Every week, try to create 1 or 2 outstanding posts / articles. These should be original and offer something of real value to visitors; it these 1 or 2 articles that you will focus on promoting. Be prepared to take time to write the best article that you can. Don’t be half hearted in creating content – it is better to have an attitude of all or nothing. It is also important that the articles have a clear focus. Don’t get sidetracked into relating unnecessary personal experiences.

3. Headlines are everything

Quite often people on Digg will vote for a submission based on the title alone – without ever reading the actual post. Because of this it is vital to hone your headline writing talents. A good starting point is to just look at the kind of headlines that get to the homepage of Digg. A good headline has the following characteristics:

  • Grabs people’s attentions
  • Is Descriptive
  • Is Original.

A title like “How to Increase Your Traffic” is so boring and repetitive it has absolutely no chance, no matter how good the article. Try, “Secrets of Increasing Traffic to a new Blog” “10 Powerful Tips for boosting Your RSS readership”

See: Ideas for Eye Catching Titles

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Why Stumbleupon is Better Than Digg

I have used various social bookmarking. In my own experience I have had a much better experience with Stumbleupon than Digg. These are some of the reasons I prefer Stumblupon to Digg. I would be interested if people have a similar or different experience.

1. Stumbleupon Rewards the Best Articles

Stumbleupon seems more democratic. You can submit a good article to digg but it can fly off the new section as quickly as you submit it. Generally stumbleupon is better at picking up on good articles. At digg everything counts on the 24 hour window after first submission, and your network of friends. At stumbleupon it seems less important who are your friends and most stumbles I receive are good quality. Spam doesn’t seem a real problem at Stumbleupon.

2. Stumbleupon doesn’t ban the best sites.

Many times I have seen my favourite sites getting ‘banned’ by digg, usually because they are ‘too successful’ Examples that come to mind include Pick The Brain and Copyblogger. (true sites can come off the banned list, but it can take a long time)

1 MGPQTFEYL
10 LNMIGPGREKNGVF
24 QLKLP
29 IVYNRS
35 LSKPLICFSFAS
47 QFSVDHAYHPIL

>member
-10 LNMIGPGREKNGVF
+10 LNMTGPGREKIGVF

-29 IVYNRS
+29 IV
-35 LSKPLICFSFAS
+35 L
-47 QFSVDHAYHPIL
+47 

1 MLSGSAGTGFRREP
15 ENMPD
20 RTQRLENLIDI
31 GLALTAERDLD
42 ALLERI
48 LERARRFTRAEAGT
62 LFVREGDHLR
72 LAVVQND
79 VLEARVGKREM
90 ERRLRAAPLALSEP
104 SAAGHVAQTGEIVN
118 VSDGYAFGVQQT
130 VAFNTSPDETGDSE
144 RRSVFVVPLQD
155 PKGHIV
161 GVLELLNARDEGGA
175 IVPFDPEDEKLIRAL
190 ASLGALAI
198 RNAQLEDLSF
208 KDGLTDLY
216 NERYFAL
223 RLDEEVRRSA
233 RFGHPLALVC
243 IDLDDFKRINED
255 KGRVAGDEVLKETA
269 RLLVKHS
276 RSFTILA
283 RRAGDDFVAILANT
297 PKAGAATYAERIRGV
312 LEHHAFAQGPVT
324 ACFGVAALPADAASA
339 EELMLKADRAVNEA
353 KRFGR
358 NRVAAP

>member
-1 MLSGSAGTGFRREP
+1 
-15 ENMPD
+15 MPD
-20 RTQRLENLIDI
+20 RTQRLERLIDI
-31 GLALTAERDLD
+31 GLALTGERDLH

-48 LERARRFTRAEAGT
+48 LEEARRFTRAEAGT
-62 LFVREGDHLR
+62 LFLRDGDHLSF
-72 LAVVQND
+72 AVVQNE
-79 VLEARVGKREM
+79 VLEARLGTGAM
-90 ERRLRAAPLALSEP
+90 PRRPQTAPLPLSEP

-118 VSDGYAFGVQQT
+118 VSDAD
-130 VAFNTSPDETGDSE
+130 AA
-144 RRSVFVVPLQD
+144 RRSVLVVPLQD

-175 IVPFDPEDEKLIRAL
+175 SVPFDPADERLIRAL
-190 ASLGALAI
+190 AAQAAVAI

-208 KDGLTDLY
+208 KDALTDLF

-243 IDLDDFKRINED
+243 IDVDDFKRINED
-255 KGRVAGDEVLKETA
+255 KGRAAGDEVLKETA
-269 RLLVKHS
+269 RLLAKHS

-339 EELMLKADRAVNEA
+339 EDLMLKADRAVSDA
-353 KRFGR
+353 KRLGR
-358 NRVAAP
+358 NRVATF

3. Stumbleupon has more Positive Pages.

It seems that on Digg stories that do best are the negative ones. See article at We The Change on Digg At times, the negativity can be overwhelming. When browsing the internet, I like to see some positive stories and articles of inspiration.

4. Stumblers Like Stumbleupon

Whenever I goto Digg the top stories seem to be complaining about Digg, which I find completely uninteresting. At Stumbleupon you aren’t bombarded with articles complaining about rigging of Stumbleupon e.t.c.

5. More Diversity of Interests

Stories that do well at Digg tend to be fairly narrowly focused on a small number of aspects. Stumbleupon enables a greater diversity of topics, it is also easier to choose the topics you are interested in. If you like topics like self improvement or minority interests you will find greater coverage at Stumbleupon. Continue reading →

Pick the Brain Banned By Digg for False Reason

I have been a regular reader of pickthebrain for several months. It provides a good selection of articles on self-improvement. Recently, I have also contributed a few guest post articles of my own.

Because of the consistent quality and variety of articles, Pick the Brain, has seen its RSS readership reach over 10,000 in just over 12 months. Several articles from the website have also reached the front page of Digg.

I was rather bemused to find that when I tried to submit an article to Digg it gave the following message:

URL blocked

This domain has been consistently flagged as an intermediary to the direct source of news and/or video content. Please link directly to the story source.

The first thing to point out is that Pick The Brain has never used ‘recycled’ content from elsewhere on the web. All articles are original and uniquely written, they are also written by a variety of authors. Therefore, there is no good reason for Digg to block the URL.